Other automakers, like Chevy and BMW, manage to make electric cars on time without emergency acquisitions. Acquisitions rarely work due to cultural mismatches.

Other auto makers are not ramping up their production at ~50% per year, year after year. If they were, you can be sure they would be running their businesses differently.

Tesla’s annual automobile sales totals:
2012: 2650
2013: 22,300
2014: 31,655 (+41.95%)
2015: 50,580 (+59.8%)
2016: 76,230 (+50.7%)

Vertical integration tends to bite the company that does it. Vertical integration makes sense when it’s in areas that differentiates you from your competitors. These purchases by Tesla might make sense now, but as Tesla moves to more steady state operations having this extra weight isn’t needed. That’s why other manufactures have companies supply the equipment. If anything I think this shows Tesla doesn’t understand supply chain management and understand how to deliver to a plan. You can’t create an unrealistic plan, unrealistic volume in an unrealistic timeframe and then blame suppliers when you don’t get the expected outcome.

@theflew said: “Vertical integration tends to bite the company that does it. Vertical integration makes sense when it’s in areas that differentiates you from your competitors…”
——

Tesla has for a long while stated that Tesla intends to view the factory (including the machines that make the machines) as a specialized/optimized Tesla “product”. The cars that come out the end are a byproduct.

Eduardo Pelegri-Llopart

Apple is doing very well with a strategy of vertical integration around microprocessors, and SoC.

It’s not the right strategy in all cases but it may work very well in some cases.

Apple is a very good example. They design the processor, but Samsung and TSMC manufacture it.

Could Apple have their own chip fab. and keep it busy – sure. But, it wouldn’t give them a strategic advantage when there are many fabs. capable of doing it without Apple having large capital investments.

GO TESLA GO DESTROY DIRTY GAS GUZZLERS ALL Tesla haters can choke on ICE exhaust LOL

This is obviously a sign that Tesla’s Model 3 rollout was planned to perfection.

So I thought Tesla was supposed to be miles ahead of everyone in all this automation stuff. Why does God need a starship?

I hope Tesla doesn’t stick their neck out too far. If they continue to acquire companies and start new ones I think they can get too top-heavy and fall over. If Tesla fails all these other companies who are dragging their feet with a wait-and-see attitude will scrap their own EV programs. Tesla has to succeed, this little blue planet is depending on it.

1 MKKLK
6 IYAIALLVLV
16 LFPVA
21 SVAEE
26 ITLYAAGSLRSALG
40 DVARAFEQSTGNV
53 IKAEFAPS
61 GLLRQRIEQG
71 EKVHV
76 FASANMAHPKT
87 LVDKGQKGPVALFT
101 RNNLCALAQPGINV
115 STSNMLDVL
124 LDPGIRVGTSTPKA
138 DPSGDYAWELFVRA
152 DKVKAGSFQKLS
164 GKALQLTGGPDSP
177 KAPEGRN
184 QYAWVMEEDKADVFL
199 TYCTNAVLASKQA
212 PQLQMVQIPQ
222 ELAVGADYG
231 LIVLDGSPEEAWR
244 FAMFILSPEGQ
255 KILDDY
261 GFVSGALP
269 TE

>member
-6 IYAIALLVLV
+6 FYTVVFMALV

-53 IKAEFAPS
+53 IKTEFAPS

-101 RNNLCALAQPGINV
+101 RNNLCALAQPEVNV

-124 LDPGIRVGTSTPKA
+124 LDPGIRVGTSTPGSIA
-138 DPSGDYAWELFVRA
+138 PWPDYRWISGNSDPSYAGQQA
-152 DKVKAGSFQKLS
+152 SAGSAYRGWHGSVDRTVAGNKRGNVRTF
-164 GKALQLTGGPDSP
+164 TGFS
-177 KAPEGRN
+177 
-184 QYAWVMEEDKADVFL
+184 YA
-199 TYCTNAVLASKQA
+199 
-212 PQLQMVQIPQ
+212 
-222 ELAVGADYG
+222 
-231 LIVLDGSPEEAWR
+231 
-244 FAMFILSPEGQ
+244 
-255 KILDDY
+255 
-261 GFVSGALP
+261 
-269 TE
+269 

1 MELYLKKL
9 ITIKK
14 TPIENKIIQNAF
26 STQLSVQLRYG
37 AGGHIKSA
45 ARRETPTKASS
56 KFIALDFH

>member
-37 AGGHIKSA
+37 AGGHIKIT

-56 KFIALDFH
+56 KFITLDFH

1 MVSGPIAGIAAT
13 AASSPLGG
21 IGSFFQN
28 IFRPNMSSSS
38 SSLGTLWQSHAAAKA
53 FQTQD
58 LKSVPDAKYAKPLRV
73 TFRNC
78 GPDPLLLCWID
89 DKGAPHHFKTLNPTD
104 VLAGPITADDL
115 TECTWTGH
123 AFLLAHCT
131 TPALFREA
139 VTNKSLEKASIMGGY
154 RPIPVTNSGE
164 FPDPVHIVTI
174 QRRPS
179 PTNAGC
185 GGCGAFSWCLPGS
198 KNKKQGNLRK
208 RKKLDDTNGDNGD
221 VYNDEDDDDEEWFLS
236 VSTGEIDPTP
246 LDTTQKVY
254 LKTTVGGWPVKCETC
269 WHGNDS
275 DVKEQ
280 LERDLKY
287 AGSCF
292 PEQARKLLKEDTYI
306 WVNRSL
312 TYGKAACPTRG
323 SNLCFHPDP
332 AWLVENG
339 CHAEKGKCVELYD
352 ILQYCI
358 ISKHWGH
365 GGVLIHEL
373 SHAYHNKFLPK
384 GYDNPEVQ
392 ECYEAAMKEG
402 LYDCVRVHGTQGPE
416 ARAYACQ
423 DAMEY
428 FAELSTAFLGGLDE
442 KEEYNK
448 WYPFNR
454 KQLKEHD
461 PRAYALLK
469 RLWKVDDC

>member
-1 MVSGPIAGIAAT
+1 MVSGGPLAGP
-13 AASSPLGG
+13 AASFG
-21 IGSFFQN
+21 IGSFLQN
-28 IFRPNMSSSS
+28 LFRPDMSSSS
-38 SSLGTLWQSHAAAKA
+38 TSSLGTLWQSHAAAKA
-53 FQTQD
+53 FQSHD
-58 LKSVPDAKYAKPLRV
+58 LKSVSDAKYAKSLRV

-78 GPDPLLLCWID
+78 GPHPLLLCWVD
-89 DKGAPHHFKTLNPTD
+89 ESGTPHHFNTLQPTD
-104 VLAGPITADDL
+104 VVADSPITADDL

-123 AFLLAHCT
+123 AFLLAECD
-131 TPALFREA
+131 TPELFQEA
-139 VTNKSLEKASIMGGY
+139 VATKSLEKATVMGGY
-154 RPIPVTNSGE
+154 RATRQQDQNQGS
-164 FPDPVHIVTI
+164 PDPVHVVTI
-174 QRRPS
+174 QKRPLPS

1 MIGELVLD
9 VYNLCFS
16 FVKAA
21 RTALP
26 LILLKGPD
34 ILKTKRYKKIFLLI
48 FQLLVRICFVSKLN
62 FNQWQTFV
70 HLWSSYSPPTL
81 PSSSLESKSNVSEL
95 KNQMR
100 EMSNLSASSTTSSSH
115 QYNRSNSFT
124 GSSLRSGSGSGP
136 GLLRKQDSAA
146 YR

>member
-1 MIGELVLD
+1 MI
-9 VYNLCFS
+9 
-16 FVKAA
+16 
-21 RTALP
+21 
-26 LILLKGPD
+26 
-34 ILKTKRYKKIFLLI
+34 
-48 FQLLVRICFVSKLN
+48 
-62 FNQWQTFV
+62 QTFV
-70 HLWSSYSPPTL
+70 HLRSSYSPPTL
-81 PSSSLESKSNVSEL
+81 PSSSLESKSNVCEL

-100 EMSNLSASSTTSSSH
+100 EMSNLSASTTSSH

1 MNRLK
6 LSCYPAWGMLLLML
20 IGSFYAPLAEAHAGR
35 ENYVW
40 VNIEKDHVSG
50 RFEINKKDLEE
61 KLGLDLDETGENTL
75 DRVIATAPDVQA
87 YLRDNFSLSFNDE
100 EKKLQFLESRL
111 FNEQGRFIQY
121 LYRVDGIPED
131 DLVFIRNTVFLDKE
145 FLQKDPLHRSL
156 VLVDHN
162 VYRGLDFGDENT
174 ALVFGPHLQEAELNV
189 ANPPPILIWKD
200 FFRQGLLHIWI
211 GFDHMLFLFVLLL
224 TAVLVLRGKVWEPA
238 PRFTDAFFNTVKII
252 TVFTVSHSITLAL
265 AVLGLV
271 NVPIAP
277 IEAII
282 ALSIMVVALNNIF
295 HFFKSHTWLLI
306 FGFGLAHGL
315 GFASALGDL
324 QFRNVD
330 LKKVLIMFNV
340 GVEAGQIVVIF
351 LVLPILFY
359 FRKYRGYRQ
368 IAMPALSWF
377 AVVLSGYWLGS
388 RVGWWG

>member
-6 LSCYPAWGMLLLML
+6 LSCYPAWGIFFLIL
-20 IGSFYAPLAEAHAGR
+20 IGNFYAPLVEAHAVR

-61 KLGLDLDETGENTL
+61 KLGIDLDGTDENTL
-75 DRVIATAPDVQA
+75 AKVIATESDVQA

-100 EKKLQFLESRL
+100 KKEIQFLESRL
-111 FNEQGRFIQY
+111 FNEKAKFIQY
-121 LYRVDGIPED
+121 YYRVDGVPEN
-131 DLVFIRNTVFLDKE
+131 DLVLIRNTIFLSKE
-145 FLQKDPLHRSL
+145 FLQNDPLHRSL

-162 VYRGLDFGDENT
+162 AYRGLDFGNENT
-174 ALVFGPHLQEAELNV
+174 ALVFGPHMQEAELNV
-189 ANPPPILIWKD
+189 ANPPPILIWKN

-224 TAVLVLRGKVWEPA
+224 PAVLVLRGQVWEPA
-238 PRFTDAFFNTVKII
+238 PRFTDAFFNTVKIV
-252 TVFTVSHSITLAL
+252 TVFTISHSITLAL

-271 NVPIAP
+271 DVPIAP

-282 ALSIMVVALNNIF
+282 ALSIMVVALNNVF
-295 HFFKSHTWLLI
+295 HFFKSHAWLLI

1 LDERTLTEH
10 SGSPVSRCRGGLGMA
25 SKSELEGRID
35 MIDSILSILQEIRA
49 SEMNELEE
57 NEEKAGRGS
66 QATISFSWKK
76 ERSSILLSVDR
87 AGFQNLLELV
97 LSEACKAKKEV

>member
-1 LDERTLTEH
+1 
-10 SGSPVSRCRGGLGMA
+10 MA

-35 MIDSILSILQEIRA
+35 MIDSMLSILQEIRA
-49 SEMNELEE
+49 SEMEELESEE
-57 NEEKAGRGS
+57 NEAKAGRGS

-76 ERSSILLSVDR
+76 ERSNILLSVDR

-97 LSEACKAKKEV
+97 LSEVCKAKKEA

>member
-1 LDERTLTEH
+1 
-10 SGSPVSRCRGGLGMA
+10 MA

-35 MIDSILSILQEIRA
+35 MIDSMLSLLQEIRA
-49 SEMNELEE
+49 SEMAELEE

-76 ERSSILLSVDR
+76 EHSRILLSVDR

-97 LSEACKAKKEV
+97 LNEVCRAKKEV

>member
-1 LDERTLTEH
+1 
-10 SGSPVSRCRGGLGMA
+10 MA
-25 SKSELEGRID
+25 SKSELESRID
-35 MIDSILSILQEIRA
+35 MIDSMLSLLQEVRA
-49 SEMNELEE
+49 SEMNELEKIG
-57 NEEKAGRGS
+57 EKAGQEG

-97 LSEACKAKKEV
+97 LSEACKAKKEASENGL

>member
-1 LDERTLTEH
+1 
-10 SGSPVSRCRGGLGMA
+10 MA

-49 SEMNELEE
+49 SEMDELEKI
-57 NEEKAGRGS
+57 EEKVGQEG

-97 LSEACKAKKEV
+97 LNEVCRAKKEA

Well, this is what you get with Elon. He has a long history of setting out to “do the impossible” and try to solve “himself” (not personally, but by hiring folks to do it) all of the problems he then encounters that were perhaps why people said it was impossible in the first place! In this case, it’s clear Elon concluded that making EVs cheaply enough depended on solving terribly inefficient manufacturing. Based on fundamental physics Elon couldn’t see any reason it shouldn’t be possible to manufacture at least ten times as fast and cheap in a given volume. This is maybe a hindrance in the short term. But it certainly is also huge opportunity. If Tesla works out a radically better way to manufacture they’ll not only have a fundamental advantage that is extremely hard to replicate for others in a long time, but they also would have know-how valuable far outside the car industry. But to reinvent “everything” is obviously a risky strategy. Musk knows that too, but seems to love the challenge. And so far, he’s mostly succeeded. Even the doors on the X, probably his most obvious miscall, haven’t ended up being scrapped (although they probably… Read more »

At Tesla’s 2016 Shareholders Meeting Elon Musk said:

“We realized that the true problem, the true difficulty, and where the greatest potential is – is building the machine that makes the machine. In other words, it’s building the factory. I’m really thinking of the factory like a product…